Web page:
I participated in one search vendor’s user conference this week, and a webinar sponsored by another. Both impressed me because they expressed values that I respect in the content software industry and they provided solid evidence that they have the technology and business delivery infrastructure to back up the rhetoric.
You have probably noted that my blog is slim on comments about specific products and this trend will continue to be the norm. However, in addition to the general feeling of good will from Endeca customers that I experienced at Endeca Discover 2007, I heard clear messages from sessions I attended that reinforced the company’s focus on helping clients solve complex content retrieval problems. Complexity is inherent in enterprises because of diversity among employees, methods of operating, technologies deployed and varied approaches to meeting business demands at every level.
In presentations by Paul Sonderegger and Jason Purcell care was given to explain Endeca’s approach to building their search technology solutions and why. At the core is a fundamental truth about how organizations and people function; you never know how a huge amount of unpredictably interconnected stuff will be approached. Endeca wants its users to be able to use information as levers to discover, through personalized methods, relationships among content pieces that will pry open new possibilities for understanding the content.
Years ago I was actively involved with a database model called an associative structural model. It was developed explicitly to store and manipulate huge amount of database text and embodied features of hierarchical, networked and relational data structures. It worked well for complex, integrated databases because it allowed users to manipulate and mingle data groups in unlimited ways. Unfortunately, it required a user to be able to visualize the possibilities for combining and expressing data from hundreds of fields in numerous tables by using keys. This structural complexity could not easily be taught or learned, and tools for simple visualization were not available in the early 1980s. As I listened to Jason Purcell describe Endeca’s optimized record store, and concept of “intra-query” to provide solutions for the problems posed by double uncertainty I thought, “They get it.” They have acknowledged the challenge of making it simple to update, use and exploit vast knowledge stores; they are working hard to meet the challenge. Good for them! We all want flexibility to work the way we want but if it is not easy we will not adopt.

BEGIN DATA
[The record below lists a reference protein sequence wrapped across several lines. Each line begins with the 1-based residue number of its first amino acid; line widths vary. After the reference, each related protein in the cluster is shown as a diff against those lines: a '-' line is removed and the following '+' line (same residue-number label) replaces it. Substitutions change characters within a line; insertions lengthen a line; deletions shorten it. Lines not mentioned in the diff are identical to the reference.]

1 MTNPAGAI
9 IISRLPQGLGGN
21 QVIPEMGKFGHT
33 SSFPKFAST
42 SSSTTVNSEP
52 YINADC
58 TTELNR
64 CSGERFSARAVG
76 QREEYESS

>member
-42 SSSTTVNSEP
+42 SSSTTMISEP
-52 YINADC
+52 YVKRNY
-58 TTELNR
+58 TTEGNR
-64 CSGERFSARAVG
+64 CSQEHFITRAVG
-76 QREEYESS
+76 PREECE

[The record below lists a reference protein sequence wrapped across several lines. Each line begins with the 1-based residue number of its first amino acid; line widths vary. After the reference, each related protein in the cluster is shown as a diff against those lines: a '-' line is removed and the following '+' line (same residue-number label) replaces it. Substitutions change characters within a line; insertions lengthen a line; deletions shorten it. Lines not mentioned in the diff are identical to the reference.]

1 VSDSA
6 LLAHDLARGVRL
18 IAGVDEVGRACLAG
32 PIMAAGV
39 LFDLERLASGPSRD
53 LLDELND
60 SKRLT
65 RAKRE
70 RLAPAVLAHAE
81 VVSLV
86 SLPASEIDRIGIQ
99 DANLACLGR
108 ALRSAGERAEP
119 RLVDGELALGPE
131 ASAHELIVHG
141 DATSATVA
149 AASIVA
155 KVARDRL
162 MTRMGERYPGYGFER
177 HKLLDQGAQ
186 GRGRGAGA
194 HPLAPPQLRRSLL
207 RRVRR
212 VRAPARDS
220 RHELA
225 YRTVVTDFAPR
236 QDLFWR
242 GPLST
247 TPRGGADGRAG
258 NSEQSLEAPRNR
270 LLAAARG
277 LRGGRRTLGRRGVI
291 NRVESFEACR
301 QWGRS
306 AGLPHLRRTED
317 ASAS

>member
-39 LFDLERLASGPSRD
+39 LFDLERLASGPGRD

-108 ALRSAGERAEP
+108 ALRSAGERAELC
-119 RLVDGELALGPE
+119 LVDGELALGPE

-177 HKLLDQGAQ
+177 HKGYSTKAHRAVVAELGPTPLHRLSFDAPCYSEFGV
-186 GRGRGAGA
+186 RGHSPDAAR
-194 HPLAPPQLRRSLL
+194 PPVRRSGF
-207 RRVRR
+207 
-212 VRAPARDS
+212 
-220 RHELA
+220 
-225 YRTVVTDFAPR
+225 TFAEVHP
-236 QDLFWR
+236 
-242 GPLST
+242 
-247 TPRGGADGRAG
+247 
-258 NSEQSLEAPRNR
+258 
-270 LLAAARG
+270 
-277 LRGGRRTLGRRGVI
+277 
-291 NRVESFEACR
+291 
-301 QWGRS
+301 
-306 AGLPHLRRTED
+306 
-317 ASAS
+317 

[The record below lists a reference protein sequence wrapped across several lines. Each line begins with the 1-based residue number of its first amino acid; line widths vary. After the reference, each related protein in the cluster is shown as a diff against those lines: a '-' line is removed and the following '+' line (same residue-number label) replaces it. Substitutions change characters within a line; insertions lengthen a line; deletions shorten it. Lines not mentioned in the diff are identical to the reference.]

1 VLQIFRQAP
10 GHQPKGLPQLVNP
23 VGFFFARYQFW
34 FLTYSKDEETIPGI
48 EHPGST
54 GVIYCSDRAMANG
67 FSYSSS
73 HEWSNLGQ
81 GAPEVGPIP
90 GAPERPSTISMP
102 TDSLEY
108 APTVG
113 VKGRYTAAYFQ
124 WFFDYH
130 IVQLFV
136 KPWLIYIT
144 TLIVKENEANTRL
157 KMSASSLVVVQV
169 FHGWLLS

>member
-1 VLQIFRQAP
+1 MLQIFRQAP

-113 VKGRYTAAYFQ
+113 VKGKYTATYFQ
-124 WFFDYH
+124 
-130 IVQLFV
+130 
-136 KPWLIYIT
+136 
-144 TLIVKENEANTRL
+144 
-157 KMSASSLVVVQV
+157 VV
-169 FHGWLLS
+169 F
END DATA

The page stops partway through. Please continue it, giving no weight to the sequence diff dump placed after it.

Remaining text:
In a KMWorld webinar, Vivisimo’s Jerome Pesente and customer Arnold Verstraten of NV Organon co-presented with Matt Brown of Forrester Research. The theme was search security models. Besides the reasons for up-front consideration for security when accessing and retrieving from enterprise repositories, three basic control models were described. All three were based on access control lists (ACLs), how and why they are used by Vivisimo.
Having worked with defense agencies, defense contractors and corporations with very serious security requirements on who can access what, I am very familiar with the types of data structures and indexing methods that can be used. I was pleased to hear the speakers address trade-offs that include performance and deployment issues. It served to remind me that organizations do need to be thinking about this early in the selection process; inability to handle the most sensitive content appropriately should eliminate any enterprise search vendor that tries to equivocate on security. Also, as Organon did, there is nothing that demonstrates the quality of the solution like a “bake-off” against a sufficient corpus of content that will demonstrate whether all documents and their metadata that must not be viewed by some audiences in fact are always excluded from search results for all in those restricted audiences. Test it. Really test it!